The relaxing of COVID-19 lockdown measures is resulting in more vehicles taking to the roads and this is driving up the demand for lighter, sweeter oil which refiners need to produce gasoline. With a sulfur level of 0.51% and API gravity of 32.10 degrees, the medium sweet Liza Crude being produced offshore Guyana is ideal for this purpose.
According to a recent report from Reuters, European refiners especially are moving away from sour varieties like Russian Urals, which have risen in price since a supply cut pact by producer countries made the grades scarcer, towards alternatives like U.S. West Texas Intermediate (WTI), West African grades, CPC Blend and Azeri oil.
“Many discounted barrels from the U.S. are arriving in Northwest Europe,” one European importer of both Nigerian and U.S. oil said.
“Demand is increasing from a bottom in April, and in July and August demand should be higher,” they added.
Although gasoline stocks in northwest Europe remain close to all-time highs and refining margins are still in the doldrums, the bargain price of lighter, sweeter crude is hard to refuse, the Reuters report stated.
Robert McNally, author of Crude Volatility and founder of Washington D.C.-based Rapidan Energy Group said crude oil can be heavy and dirty with a high sulfur content which diminishes its value or it can be very light “like champagne” with low sulfur.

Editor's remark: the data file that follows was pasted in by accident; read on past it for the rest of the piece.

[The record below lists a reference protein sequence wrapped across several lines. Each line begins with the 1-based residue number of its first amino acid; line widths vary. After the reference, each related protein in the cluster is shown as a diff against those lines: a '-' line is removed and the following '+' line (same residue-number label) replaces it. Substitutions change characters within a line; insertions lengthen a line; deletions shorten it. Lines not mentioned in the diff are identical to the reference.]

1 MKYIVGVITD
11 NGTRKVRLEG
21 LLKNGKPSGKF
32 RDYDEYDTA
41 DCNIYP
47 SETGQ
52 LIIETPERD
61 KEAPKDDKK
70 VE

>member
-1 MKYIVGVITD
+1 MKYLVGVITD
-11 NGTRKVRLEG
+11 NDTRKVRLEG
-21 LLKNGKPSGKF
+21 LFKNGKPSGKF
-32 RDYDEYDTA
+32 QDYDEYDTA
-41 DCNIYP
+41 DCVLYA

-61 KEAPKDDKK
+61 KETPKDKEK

“Guyana’s crude happens to be middle grade in weight and low sulfur which means clean right from the ground. So, it’s a perfect oil for making jet fuel and the products that are in very high demand,” he told a group of local business operators during a visit to Guyana earlier this year.
“Refiners are switching to sweet. And the arbitrage is open, so WTI is being offered in the Mediterranean and Asia with (strong) demand,” Reuters reported a trader as saying. But with WTI prices firming in Europe to around $1 above dated Brent, Nigerian grades at around the same price are coming into play, traders said.
The quality of the Liza Crude and its competitive price (dated Brent) as a new introductory blend on the market mean refiners have yet another option, and this will become increasingly important as demand continues to move back up.